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Source of Title Blog

Cut & Paste Insurance Fraud
by Robert Franco | 2009/06/17 |

Errors and omissions insurance for abstractors is very expensive, at least in relation to the depressed fees that are prevalent in the industry.  Unfortunately, working without it is not an option for many abstractors.  Some states require abstractors to carry E&O insurance, and even if the state does not, many clients do.  Beyond that, it is rather foolish to incur the amount of potential liability that we do without some form of protection.

Recently, I was informed of an abstractor that crossed the line from foolish to criminal.  As ill-advised as it is to operate without E&O insurance, it is far worse to represent to clients that you have coverage when you don't.  Especially when in the process you forge a declarations page and pass it off as your own.  Issuing false certificates or proofs of insurance is insurance fraud.

Source of Title Blog ::

An abstractor in Kentucky apparently contacted another abstractor in Illinois and told her that she had a couple of orders for her, but first she needed a copy of her E&O insurance.  Like most of us would, the Illinois abstractor sent a copy of her declarations page to the Kentucky abstractor.  The orders never materialized.

At some point, the Kentucky abstractor was asked for proof of insurance by one of their clients, a Vendor Management Company (VMC) in Kentucky.  She sent a copy of a declarations page that showed a different company as the insured and when the VMC inquired about the apparent discrepancy, she told them that she was covered under this named insured's policy.  The VMC contacted the named insured and was told that this was not the case.  When confronted, the Kentucky abstractor said that she had sent the wrong certificate by mistake and promptly sent a new declarations page.

Though the new declarations page showed the correct information, the diligent VMC contacted the agent who purportedly issued the policy to verify the coverage.  The agent found no record of issuing insurance to the Kentucky abstractor.  After an investigation, the agent discovered that it had only issued one policy that matched the limit of liability and expiration date shown on the declarations page and it was issued to the Illinois abstractor.  Upon speaking with the Illinois abstractor, the agent found out that the Kentucky abstractor had requested her declarations page under the guise of sending her work. 

It soon became apparent that the Kentucky abstractor had cut and pasted her company name onto the declarations page as the named insured, and that she changed the policy number to attempt to hide their forgery.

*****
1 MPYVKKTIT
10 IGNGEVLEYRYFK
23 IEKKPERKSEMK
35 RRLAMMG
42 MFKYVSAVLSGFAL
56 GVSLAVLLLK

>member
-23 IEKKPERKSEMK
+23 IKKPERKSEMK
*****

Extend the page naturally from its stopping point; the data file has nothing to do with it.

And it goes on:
The agent has reported the fraud to the Kentucky Department of Insurance.  Until some official action is taken, I won't mention any names.  However, I think this is an important warning for clients who routinely require proof of E&O insurance.  When there is any doubt about the authenticity, it would be wise to verify the coverage with the issuing agent.

Nobody knows how many other clients have received bogus declarations pages from this Kentucky abstractor... or how many other abstractors may have purpetrated a similar scheme in an attempt to avoid paying for E&O insurance.  Let this serve as a warning to everyone how easy it is forge proofs of insurance... and how easy it is to get caught.  Make no mistake about it - this is insurance fraud!

There is no evidence here that any claim has been filed on the abstractor's work. However, a claim can surface at any time.  What a mess that would be.  There would be no coverage on the forged E&O policy and the abstractor would most likely be personally liable for the claim.  Unfortunately, that will be of little help to the client who was duped - an abstractor who couldn't afford to pay for their own E&O policy won't likely have any assets to pay restitution. 

Personally, I hope the Kentucky Department of Insurance takes this matter very seriously and seeks to prosecute the Kentucky abstractor for insurance fraud. 

Robert A. Franco


Categories: Abstractors, Crime, E&O Insurance

961 words | 6138 views | 1 comments | log in or register to post a comment

Good post.

Thanks, Robert, good post!  Wow, you really found out all the details (you must have your connections ).    A friend from FL emailed me  today and sure enough, he had just signed that abstractor up!   Don't know yet if he got faked out with a bogus E & O, I'm sure he's checking into it. 

by Rebecca Kale | 2009/06/17 | log in or register to post a reply
Source of Title Blog

Robert A. FrancoThe focus of this blog will be on sharing my thoughts and concerns related to the small title agents and abstractors. The industry has changed dramatically over the past ten years and I believe that we are just seeing the beginning. As the evolution continues, what will become of the many small independent title professionals who have long been the cornerstone of the industry?

Robert A. Franco



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